Top Lisbon attractions are conveniently located in Alfama and Belem areas of the city.

Alfama is Lisbon’s historic old town. Hilly with narrow cobble streets, it is home to Cathedral Se and St George’s Castle among others. It is easy to walk up to the cathedral. For the castle, bus 737 is one option, the other is to take a Tuk Tuk, a golf cart like taxi that you find plenty of outside the cathedral. Although it gets very bumpy on the cobble streets, it is a good option for a tour of 30 minute (€35) or one hour (€40) that takes you to multiple points on the hill, including some of the many lovely lookouts (Miradouros). Conquistador near the entrance to the castle is a nice place to eat.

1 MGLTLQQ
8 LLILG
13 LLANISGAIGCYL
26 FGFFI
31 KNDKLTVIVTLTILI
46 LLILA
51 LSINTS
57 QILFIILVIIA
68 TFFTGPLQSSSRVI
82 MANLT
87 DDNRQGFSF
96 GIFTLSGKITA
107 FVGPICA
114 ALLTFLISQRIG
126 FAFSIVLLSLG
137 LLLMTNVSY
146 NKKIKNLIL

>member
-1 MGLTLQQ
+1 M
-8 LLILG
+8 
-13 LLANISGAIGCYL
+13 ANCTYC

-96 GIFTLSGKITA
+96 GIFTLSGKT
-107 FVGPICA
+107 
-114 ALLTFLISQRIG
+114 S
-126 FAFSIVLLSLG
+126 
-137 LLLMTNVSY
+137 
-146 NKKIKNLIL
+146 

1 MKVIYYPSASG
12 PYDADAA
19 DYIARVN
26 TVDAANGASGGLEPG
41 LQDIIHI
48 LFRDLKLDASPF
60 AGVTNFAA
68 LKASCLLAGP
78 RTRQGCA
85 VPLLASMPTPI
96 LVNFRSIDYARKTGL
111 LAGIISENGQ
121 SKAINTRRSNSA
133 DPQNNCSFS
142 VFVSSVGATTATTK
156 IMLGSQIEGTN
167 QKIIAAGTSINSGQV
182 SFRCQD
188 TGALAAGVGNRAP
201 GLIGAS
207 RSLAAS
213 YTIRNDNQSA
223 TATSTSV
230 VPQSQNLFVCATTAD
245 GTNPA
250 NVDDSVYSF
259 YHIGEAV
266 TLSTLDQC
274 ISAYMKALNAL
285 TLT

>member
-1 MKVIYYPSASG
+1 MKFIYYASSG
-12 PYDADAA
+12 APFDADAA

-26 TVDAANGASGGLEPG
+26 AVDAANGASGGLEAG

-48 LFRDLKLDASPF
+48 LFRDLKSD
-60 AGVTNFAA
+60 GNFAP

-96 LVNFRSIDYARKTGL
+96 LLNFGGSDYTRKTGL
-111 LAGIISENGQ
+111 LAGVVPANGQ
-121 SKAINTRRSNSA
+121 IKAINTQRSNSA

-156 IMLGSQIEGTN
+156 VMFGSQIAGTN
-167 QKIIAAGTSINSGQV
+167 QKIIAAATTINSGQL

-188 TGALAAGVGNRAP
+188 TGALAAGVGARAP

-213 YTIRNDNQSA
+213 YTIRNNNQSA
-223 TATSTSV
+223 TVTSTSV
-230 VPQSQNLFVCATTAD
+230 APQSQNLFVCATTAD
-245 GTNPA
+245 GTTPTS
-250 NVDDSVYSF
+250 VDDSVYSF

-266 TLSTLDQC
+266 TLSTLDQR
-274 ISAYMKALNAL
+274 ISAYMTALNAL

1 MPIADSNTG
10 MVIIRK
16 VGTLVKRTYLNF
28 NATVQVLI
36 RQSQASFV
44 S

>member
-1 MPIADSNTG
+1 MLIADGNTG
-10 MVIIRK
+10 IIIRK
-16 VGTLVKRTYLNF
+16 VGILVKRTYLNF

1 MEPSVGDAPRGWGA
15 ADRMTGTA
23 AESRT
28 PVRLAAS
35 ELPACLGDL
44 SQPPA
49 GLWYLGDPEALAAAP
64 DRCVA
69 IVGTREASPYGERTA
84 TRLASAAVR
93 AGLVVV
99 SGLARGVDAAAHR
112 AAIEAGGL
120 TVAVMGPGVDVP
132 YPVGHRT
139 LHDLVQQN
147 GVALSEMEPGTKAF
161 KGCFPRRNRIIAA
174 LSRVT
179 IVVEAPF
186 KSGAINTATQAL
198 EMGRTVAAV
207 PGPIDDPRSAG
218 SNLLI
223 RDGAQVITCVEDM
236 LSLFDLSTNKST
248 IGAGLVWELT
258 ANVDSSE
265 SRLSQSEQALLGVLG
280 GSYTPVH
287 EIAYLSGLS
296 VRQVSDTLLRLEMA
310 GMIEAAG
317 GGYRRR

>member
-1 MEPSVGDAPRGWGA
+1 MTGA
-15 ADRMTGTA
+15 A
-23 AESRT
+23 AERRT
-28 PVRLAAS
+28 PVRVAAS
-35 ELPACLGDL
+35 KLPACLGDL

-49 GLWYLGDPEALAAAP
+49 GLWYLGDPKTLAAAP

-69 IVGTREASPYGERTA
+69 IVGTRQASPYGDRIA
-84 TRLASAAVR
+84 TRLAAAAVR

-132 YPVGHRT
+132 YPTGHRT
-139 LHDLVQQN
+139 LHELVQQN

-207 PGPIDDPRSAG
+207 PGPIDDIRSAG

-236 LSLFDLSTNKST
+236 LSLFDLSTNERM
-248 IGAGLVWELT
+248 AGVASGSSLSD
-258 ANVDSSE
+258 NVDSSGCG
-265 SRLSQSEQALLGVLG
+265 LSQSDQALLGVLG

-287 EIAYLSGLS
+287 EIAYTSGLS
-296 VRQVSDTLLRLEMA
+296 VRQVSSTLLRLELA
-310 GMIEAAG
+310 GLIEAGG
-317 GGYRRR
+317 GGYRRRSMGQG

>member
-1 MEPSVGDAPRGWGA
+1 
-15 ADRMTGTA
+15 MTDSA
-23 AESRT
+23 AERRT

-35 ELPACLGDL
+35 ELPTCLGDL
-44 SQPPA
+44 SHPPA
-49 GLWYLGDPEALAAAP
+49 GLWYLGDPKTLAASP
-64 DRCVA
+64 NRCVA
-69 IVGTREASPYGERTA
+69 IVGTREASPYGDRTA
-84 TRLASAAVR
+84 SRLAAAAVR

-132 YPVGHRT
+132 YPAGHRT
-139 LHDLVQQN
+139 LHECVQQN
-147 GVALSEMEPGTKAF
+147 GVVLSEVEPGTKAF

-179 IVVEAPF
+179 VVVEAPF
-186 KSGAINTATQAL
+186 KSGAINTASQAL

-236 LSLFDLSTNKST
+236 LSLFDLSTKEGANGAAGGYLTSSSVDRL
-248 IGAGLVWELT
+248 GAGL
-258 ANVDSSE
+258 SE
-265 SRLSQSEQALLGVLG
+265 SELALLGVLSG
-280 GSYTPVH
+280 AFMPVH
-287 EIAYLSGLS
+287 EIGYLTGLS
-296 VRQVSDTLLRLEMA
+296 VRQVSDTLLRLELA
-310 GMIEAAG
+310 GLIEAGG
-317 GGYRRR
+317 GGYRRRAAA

Our Tuk Tuk driver cum tour guide told us she was from Barcelona and had lived in Lisbon for ten years. Having seen Flemenco in Seville Spain, admired and enjoyed it very much, I asked about the difference between Flamenco and Portuguese Fado. She was quite animated in giving her answer, “Fado is very sad, Flamenco is happy”.

At the bottom of the hill is the stunning Rua Augusta Arch, Lisbon’s own Arch of Triumph, overlooking Commerce Square on the river’s bank, where you have an open view of Tagus river, Almada (the city south of Tagus), Christ the King (a statue on Almada that looks the same as the one in Rio de Janeiro in Brazil) and 25 de Abril Bridge that was built by the American Company that built Golden Gate and looks like Golden Gate. Between Commerce Square and Rossio Square near the end of Avenue Liberade is a nice and vibrant area with restaurants and shops.